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  16. Epistemic Justification: Internalism Vs. Externalism, Foundations Vs. Virtues.Laurence BonJour & Ernest Sosa - 2003 - Wiley-Blackwell.
    Ever since Plato it has been thought that one knows only if one's belief hits the mark of truth and does so with adequate justification. The issues debated by Laurence BonJour and Ernest Sosa concern mostly the nature and conditions of such epistemic justification, and its place in our understanding of human knowledge. Presents central issues pertaining to internalism vs. externalism and foundationalism vs. virtue epistemology in the form of a philosophical debate. Introduces students to fundamental questions within (...)
  17.  2
    Epistemic Internalism and Knowledge-Relevant Anti-Individualist Responsibility.Leandro de Brasi - 2017 - Manuscrito 40 (4):113-140.
    ABSTRACT In contemporary epistemology, there are a number of particular internalism/externalism debates. My concern here is with the internalism/externalism controversy about some specific positive epistemic status required for knowledge which is normally understood in terms of epistemic responsibility. I argue that, given our pervasive epistemic interdependence, such particular debate needs to be reformulated in anti-individualistic terms if it is to be an interesting one.
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  18.  4
    Brett Coppenger and Michael Bergmann, Eds., Intellectual Assurance, Essays on Traditional Epistemic Internalism. Reviewed By.Mason Sharon - 2017 - Philosophy in Review 37 (2):56-58.
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  19. Plantinga on Epistemic Internalism.Ernest Sosa - 1996 - In Jonathan L. Kvanvig (ed.), Warrant in Contemporary Epistemology. Lanham, Md: Rowman & Littlefield. pp. 73-87.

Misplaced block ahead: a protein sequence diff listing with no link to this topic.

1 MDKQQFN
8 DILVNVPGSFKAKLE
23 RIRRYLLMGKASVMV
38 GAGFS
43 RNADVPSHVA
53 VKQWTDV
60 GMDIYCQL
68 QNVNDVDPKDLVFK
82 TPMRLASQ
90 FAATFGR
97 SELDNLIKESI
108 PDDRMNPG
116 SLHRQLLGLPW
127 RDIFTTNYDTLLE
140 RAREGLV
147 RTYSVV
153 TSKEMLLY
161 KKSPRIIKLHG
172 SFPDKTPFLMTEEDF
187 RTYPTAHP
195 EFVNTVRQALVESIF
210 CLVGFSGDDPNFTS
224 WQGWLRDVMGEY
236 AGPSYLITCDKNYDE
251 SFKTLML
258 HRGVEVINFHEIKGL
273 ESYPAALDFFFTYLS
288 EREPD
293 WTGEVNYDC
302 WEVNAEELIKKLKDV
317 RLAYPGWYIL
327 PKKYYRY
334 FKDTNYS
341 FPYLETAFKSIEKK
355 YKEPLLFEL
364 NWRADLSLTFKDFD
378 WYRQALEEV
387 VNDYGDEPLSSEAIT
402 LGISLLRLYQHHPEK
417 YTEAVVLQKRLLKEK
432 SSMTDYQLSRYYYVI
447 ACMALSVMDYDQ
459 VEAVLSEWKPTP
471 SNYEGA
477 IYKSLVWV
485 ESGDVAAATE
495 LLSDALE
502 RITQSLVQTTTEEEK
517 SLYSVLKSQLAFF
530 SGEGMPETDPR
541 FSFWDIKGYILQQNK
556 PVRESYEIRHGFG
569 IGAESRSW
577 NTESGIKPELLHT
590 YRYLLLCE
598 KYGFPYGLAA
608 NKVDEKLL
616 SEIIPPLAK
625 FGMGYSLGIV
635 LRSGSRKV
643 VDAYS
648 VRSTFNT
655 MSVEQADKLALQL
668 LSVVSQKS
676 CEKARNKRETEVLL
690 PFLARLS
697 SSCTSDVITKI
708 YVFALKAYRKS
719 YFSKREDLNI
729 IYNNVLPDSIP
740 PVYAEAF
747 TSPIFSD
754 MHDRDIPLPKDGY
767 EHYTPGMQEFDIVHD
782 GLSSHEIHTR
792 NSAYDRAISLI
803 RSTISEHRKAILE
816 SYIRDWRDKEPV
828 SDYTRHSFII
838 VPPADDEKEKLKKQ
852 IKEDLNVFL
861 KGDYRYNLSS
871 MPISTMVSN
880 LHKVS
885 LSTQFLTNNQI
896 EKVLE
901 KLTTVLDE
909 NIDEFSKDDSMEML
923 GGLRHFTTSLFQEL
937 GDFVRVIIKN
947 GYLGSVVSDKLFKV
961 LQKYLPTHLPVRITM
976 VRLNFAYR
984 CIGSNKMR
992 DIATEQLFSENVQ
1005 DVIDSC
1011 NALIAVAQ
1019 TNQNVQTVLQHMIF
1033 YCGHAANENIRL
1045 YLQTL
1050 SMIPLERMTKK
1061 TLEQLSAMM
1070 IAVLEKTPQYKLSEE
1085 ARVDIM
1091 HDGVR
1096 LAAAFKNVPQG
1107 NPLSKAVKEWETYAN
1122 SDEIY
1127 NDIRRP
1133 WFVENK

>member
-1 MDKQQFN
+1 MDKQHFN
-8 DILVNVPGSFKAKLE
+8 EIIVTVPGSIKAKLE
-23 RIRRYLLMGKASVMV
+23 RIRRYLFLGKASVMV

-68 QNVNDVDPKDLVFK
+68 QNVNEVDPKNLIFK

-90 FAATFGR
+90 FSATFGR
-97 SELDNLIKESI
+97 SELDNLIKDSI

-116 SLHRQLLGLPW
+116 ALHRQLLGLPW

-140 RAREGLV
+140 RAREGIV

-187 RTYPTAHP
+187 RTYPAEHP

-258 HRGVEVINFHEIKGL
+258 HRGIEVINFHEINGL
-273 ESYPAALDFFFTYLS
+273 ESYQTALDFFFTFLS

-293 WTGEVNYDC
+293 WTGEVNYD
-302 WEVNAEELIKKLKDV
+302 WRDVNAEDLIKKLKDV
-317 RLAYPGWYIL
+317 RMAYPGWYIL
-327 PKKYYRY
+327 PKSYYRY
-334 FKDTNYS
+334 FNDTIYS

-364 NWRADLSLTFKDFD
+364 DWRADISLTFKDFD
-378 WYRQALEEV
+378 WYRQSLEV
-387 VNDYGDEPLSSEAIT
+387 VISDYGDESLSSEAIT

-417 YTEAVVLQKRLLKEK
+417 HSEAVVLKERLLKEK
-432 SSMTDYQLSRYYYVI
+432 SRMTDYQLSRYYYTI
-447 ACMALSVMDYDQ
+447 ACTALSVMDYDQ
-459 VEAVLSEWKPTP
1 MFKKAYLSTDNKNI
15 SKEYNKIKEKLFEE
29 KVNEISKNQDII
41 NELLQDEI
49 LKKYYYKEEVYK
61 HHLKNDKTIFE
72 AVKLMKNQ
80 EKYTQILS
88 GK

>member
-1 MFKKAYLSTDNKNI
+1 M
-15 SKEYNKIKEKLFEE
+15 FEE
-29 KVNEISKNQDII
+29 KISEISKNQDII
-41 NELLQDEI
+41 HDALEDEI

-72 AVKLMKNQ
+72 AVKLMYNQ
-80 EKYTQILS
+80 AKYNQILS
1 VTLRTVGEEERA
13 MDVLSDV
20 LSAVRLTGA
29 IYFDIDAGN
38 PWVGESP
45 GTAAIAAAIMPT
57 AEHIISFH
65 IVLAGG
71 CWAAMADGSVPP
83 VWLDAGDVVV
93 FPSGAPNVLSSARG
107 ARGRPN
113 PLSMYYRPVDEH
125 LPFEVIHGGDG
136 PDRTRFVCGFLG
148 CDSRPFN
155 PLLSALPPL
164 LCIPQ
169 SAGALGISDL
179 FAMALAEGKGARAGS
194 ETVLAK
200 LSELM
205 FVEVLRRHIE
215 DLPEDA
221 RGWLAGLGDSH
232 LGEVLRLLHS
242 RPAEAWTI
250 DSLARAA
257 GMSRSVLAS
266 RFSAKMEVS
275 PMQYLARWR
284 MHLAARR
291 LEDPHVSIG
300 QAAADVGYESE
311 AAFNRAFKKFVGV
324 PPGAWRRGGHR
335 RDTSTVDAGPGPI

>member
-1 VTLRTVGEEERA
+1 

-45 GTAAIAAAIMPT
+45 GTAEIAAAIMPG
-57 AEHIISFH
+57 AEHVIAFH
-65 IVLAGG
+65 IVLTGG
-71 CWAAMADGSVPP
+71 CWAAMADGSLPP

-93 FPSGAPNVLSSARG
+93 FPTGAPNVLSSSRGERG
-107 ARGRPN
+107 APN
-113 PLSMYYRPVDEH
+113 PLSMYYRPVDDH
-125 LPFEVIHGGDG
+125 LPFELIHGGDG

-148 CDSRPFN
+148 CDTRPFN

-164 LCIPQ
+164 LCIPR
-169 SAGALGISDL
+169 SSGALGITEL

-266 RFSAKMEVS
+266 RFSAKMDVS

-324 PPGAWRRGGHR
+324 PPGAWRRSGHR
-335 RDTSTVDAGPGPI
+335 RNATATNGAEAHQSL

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  20.  32
    Epistemic Internalism's Dilemma.Stephen Cade Hetherington - 1990 - American Philosophical Quarterly 27 (3):245-251.
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  21.  43
    Evaluational Internalism, Epistemic Virtues, and the Significance of Trying.Reza Lahroodi - 2006 - Journal of Philosophical Research 31:1-20.
    While there is general agreement about the list of epistemic virtues, there has been much controversy over what it is to be an epistemic virtue. Three competing theories have been offered: evaluational externalism, evaluational internalism, and mixed theories. A major problem with internalism, the focus of this paper, is that it disconnects the value of epistemic virtue from actual success in the real world (the Disconnection Problem). Relying on a novel thesis about the relation of (...)
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  22. Internalist Foundationalism and the Problem of the Epistemic Regress.José L. Zalabardo - 2008 - Philosophy and Phenomenological Research 77 (1):34 - 58.
    I provide a construal of the epistemic regress problem and I take issue with the contention that a foundationalist solution is incompatible with an internalist account of warrant. I sketch a foundationalist solution to the regress problem that respects a plausible version of internalism. I end with the suggestion that the strategy that I have presented is not available only to the traditional versions of foundationalism that ascribe foundational status to experiential beliefs. It can also be used to (...)